Mary Had a Little Lamb 2.0

23 06 2017

Mary had a little lamb,

She didn’t have a dog.

She wrote about him every day,

And posted on her blog.

 

She wrote of how he followed her,

Everywhere that she would go,

And how she quickly grew annoyed,

By her constant sheep shadow.

 

She posted how he followed her,

To school against the rules,

And how the children laughed and played;

But the teacher ridiculed.

 

Then, one day, she hatched a plan,

To help her get away.

She tied a bow around his neck,

And sold him on e Bay.

 

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The Piggy Poem

16 02 2017

Recently, I was invited to speak at a conference a couple hours drive away so, I grabbed one of our company cars to make the drive. Only problem was, the radio wasn’t working. This gave me two hours of road noise. I really don’t mind the silence because it gives me a chance to think. Sometimes, in times like that, I get creative thoughts. I was able to create the following poem which I call the Piggy Poem. The mind can be a crazy thing.

 

The Piggy Poem  

Five little piggyspiggie-toes

That’s one plus four

Each one smaller

Than the one next door

One is at the market

Another’s at home

While the third one’s eating roast beef

All alone

And the other two piggys

Are try’n to figure out

How a little piggy

Eats meat with no snout.

They keep them piggys hidden

Inside of a shoe

And they might let ‘em out

After a day or two.

And when they let them piggys out again

They’ll smell like little piggys

In a little piggy pen

Then piggy mom and piggy dad

Gonna say

How come you piggys smell so bad?

Then the piggys’ll say

Well you’ stink too

If you were living

Inside a shoe

So the lesson for piggy mom

And piggy pop

If you want your piggys to smell good

You gotta wear flip-flops.

piggy-1





Learn to Lose!

19 12 2016

In the aftermath of the recent presidential election, I have been amazed at the reaction of those who are grieving over the results. Many of those liberals, who claim to be so tolerant, are acting like children who just dropped their ice cream cones on the sidewalk. Protesting, crying, incapable of everyday living, even rioting has been their child-like reaction to a Trump victory. They simply cannot accept the fact that Hillary lost the election. And to make matters worse, universities, or bastions of liberalism, are pandering to their childish intolerance by providing support groups, counseling, therapy dogs and even cancelling final exams.

Time Out

Time Out

 

I believe the grief of many is real, but that doesn’t justify such childish behavior. Instead, it begs the question, why? Why have these children of all ages gotten so upset that they need therapy? The answer is simple. When they, and in many cases, their parents and professors, were just munchkins running around the soccer or baseball field, there were parents and coaches insisting, we don’t keep score. There are no winners and losers. Everyone is a winner. Everyone gets a trophy.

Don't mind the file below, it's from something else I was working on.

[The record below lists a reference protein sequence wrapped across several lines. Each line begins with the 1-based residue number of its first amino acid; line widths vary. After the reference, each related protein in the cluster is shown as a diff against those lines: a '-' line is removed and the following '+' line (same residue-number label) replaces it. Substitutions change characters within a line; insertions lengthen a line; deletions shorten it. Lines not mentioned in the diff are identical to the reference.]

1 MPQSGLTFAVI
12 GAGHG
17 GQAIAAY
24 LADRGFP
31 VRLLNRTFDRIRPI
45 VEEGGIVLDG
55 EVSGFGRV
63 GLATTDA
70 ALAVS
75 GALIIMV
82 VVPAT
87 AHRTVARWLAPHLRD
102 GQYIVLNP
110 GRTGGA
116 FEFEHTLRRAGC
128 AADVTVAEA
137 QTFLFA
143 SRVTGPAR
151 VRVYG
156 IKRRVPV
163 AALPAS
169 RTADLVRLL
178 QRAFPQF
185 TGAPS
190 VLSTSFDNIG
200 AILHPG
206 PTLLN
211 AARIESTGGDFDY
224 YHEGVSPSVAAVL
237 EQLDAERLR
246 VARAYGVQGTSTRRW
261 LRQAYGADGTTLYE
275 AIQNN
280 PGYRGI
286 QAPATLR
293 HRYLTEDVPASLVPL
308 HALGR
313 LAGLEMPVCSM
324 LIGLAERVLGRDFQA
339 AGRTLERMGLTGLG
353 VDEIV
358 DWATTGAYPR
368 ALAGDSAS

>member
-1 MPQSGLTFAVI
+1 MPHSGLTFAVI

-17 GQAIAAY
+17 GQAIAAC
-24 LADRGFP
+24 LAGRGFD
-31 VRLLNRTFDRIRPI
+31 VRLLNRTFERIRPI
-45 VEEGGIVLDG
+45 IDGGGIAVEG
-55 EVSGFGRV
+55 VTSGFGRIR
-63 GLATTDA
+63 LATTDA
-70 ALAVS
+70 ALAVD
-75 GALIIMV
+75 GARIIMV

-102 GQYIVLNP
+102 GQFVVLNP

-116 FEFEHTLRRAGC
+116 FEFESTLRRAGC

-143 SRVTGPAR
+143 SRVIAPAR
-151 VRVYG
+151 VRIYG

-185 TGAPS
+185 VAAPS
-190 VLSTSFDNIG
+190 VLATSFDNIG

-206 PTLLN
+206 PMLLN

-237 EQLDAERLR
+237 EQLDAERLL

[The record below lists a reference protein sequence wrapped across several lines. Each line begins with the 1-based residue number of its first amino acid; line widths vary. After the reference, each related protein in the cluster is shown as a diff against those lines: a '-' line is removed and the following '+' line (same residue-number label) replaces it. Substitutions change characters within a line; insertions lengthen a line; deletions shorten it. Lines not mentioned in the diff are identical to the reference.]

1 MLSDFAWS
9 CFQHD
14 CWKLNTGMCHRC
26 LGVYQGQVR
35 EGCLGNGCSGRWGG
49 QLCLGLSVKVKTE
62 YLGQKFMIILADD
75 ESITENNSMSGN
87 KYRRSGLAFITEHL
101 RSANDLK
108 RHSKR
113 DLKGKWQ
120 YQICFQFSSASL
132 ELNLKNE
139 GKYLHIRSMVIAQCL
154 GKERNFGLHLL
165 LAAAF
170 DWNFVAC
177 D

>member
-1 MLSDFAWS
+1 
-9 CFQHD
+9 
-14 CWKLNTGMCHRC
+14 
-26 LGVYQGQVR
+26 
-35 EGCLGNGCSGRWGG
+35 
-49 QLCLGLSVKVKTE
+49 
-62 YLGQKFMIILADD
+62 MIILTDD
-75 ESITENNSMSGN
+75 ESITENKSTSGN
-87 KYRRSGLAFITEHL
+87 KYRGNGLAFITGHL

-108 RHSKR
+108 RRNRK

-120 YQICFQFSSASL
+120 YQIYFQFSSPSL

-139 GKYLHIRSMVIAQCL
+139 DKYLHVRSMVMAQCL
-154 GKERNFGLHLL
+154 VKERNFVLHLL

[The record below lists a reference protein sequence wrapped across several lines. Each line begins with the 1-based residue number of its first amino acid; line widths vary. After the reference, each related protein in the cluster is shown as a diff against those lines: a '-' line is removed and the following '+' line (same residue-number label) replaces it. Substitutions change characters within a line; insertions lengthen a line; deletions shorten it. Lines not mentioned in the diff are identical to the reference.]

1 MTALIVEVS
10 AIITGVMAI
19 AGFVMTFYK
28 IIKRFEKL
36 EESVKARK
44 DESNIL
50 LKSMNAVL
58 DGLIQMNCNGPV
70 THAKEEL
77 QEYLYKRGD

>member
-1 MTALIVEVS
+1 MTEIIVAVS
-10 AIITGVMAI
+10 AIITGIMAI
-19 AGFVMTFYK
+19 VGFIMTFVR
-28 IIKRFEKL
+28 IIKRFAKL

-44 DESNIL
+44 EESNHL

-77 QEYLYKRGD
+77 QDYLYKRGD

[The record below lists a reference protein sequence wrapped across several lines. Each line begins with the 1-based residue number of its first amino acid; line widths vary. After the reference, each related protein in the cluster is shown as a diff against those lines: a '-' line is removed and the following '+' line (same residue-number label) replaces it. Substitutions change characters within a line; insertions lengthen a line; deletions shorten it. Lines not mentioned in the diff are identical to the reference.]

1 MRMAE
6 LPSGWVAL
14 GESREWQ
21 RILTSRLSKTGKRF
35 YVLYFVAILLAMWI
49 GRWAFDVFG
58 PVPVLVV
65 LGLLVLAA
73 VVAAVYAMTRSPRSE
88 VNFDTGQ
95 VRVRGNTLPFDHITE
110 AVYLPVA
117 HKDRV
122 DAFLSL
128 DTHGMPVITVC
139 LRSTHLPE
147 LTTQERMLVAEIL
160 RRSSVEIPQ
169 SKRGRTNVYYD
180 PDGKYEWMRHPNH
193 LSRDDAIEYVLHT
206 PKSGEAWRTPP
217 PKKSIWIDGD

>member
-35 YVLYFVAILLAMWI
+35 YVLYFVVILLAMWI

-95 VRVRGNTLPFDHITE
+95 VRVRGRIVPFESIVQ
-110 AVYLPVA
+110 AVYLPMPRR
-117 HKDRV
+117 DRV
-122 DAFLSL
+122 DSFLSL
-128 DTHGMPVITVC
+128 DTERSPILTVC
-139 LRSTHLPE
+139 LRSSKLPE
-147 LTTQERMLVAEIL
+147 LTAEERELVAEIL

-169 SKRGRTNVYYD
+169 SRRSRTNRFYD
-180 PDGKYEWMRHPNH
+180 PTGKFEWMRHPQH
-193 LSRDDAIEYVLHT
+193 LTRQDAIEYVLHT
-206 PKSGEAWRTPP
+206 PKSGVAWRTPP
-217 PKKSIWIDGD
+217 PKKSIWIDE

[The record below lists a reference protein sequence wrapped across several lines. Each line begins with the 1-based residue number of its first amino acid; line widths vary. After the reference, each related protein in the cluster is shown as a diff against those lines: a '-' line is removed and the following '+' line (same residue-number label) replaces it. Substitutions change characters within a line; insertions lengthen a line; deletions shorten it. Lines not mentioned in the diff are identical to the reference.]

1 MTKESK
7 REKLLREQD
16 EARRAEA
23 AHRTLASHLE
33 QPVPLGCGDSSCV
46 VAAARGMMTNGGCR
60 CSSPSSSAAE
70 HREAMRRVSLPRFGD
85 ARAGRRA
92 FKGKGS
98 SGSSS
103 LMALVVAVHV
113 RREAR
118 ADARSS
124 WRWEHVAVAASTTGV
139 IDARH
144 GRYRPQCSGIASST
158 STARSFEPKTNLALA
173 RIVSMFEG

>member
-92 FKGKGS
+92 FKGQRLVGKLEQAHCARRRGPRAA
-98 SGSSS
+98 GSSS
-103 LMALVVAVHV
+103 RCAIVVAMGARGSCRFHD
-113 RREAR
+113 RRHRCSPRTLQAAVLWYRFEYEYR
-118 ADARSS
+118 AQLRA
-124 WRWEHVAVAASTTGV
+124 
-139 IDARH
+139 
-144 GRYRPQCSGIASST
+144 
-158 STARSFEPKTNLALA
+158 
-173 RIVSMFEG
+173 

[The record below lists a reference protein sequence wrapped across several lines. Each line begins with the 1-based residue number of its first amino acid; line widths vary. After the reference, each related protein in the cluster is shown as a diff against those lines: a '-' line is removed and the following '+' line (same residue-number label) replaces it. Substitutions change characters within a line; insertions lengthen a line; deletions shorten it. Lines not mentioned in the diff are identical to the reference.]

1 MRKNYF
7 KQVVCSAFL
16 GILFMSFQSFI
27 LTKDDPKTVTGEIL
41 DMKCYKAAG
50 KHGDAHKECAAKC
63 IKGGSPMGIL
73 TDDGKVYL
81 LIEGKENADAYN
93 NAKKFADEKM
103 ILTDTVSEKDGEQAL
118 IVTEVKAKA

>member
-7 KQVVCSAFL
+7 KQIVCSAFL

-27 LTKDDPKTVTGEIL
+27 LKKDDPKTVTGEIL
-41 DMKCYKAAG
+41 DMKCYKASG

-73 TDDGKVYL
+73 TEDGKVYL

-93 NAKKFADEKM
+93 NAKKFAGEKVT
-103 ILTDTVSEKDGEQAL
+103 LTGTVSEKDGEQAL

Here’s the Biblical truth…you reap what you sow and you have sown, with your liberal, no-loser dogma, a generation of young people, many of  whom never learned how to lose. And, our so-called institutions of higher learning are merely perpetuating this deception. Newsflash…in life, you won’t always win. Someone has to finish second, third…last. Only one applicant will get the job. Where will your support group be when you are turned down for a car or home loan? Where will your therapy dog be when the jerk in the next cubicle gets your promotion? Will your professor be there to help you through your anger and grief when your vacation hotel tells you they have a no pets policy so you can’t take Daisy, the dachshund, along on your trip to Hawaii? It makes no difference who you are, you can’t always have your way; and, those who don’t learn that have some hard times ahead. They will one day learn that those thirty-seven participation trophies in their parents’ attic won’t even get them an empty Starbucks cup.





Following in the Footsteps of My Twin

18 12 2016

Where does this fall on your weird-o-meter? Last week I was doing work for a company in Jackson, Tennessee. Jackson is a small town about halfway between Memphis and Nashville. Because of the distance back to either airport, I planned to complete the work and drive back to a hotel near the airport so I could fly back home the following morning. I chose to fly into Memphis because I knew, from past experience, given the location of the two airports, driving back to the Memphis airport would be much easier.

 

On Tuesday night, my second night in town, I went to what turned out to be a diamond in the rough. It was an Italian restaurant named Baudo’s. Baudo’s isn’t much to look at from the outside, but the food was really good. Anyway, the hostess seated me at a small table off to the side of the dining room. Only seconds after being seated, a perky, young waitress came bebopping out of the kitchen toward me like she had just gotten to work. Actually, she had. I was her first customer. That’s one of the advantages of getting old. You get out to eat early, before the server has been worn down by demanding customers and 500 trips back and forth into the kitchen.

 

“Welcome back!” she said, cheerfully.

 

I told her this was my first time at Baudo’s.

 

“Well there was a guy here last night who sat in this same seat and looked exactly like you. You have a twin.”

 

Okay, there’s nothing unusual about that. I’ve always had people tell me I look like so and so. When I was younger, it was Dan Rather. Then as I got a little older, people told me I looked like Martin Sheen. So, I wasn’t very surprised at this.

 

Then I ordered my dinner…salad with house dressing and veal piccata with mashed potatoes.

 

“That’s exactly what your twin had last night,” she told me.

 

Now, that seemed a little odd but still not that big a deal.

 

The next day, I completed the work and made the two-hour drive to my hotel near the Memphis airport. It was actually in Southaven, Mississippi, about 8 miles south of the airport.

 

Even though I was surrounded by a plethora of restaurants, I decided, for a number of reasons, to stay in and just eat at the hotel restaurant.

 

The waitress was a generation older than the waitress back at Baudo’s, but no less energetic. I forget what they called it, but I ordered a cheeseburger with roasted red bell peppers and onions. About halfway through the burger, which I highly recommend, the waitress came by to check on me.

 

“Is it as good as last night?” she asked.

 

For a second, I wasn’t sure how to respond. Then I told her I hadn’t been there the night before. In fact, I had never been to that hotel before.

 

“Well there was a man here last night, sat right there where you’re sitting and had the exact same thing.”

 

Now that’s a little on the weird side. I was afraid I was going to return home the next day only to have my wife ask me if I enjoyed the back rub she gave me the night before!!





Imagine!

31 10 2016